He was a Sailor, a veteran, an entrepreneur, and a legend in the world of bodybuilding. And now, a generous benefactor of the Society.
Joe Gold, the founder of the world-famous Gold’s Gym and World Gym, is widely known as the father of bodybuilding. His connection with the military goes all the way back to World War II. “Joe was grievously injured in the war,” says Mike Uretz, a long-time friend and business partner. The U.S. Navy ship Joe was serving on was the target of a torpedo attack. Luckily, it was a near miss, but the blast sent Joe flying off of a companionway, tossing him down several flights of metal stairs.
“His injuries were serious,” Mike says. “His back was badly hurt, and he spent over nine months in the hospital.” When he finally got out of the hospital, Joe began bodybuilding and weightlifting to rehabilitate himself and keep his back strong. And that’s how he ultimately got involved in the business of opening and managing gyms.
Joe started Gold’s Gym in 1965 in Venice, CA., and it soon became a landmark for bodybuilders. “Joe had a soft spot for anyone who was in the Service,” Mike says. “If he could give them a job at the gym, he would. If they couldn’t pay, he’d let them come in and train anyway.”
More than a business owner, Joe even constructed the exercise machines that were used in his gyms, including the weights and barbells, from his home in Venice, CA. “He’d get two or three guys and move stuff around on the street,” Mike says, “then he’d get the acetylene torch out and start building.”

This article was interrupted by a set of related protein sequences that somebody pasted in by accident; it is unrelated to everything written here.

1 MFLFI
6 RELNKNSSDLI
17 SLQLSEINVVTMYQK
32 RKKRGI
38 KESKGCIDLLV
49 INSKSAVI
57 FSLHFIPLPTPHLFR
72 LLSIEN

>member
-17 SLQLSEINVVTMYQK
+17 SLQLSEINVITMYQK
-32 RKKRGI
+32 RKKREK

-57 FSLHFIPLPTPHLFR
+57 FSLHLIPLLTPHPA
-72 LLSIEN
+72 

But, inevitably, Joe’s restlessness returned. “He’d get bored,” Mike says, “and sign up to sail with the merchant marines for a trip to Malaysia or someplace.” Restless again, he decided to sell the first Gold’s Gym, but as part of the sale, he agreed never to use his name and never to open another gym.
That’s when Mike entered the picture. A lawyer, Mike represented Joe, and challenged the restrictions of that agreement. Then, together as business partners, they opened World Gym. They built it into a national chain with 300 locations.
Mike and Joe were friends and business partners for 30 years.After Joe passed away, Mike became the Trustee of his estate. Knowing that Joe cared deeply about veterans, Mike looked for a charity to donate stock from Joe’s estate. After some research, he found the Navy-Marine Corps Relief Society. “I read about the Society, and it seemed like a very legit organization.” And so the gift, a very substantial one, was made to the Society, in honor of Joe Gold.
“Because Joe was a Navy man in World War II, he would hope that this gift would help Sailors and Marines who were struggling to get back on their feet,” Mike says. “Joe was just a great guy. He took care of everyone who was close to him.” And now, from this point on, Joe’s concern for Sea Service members and their families will be part of his legacy forever.
By Betsy Rosenblatt Rosso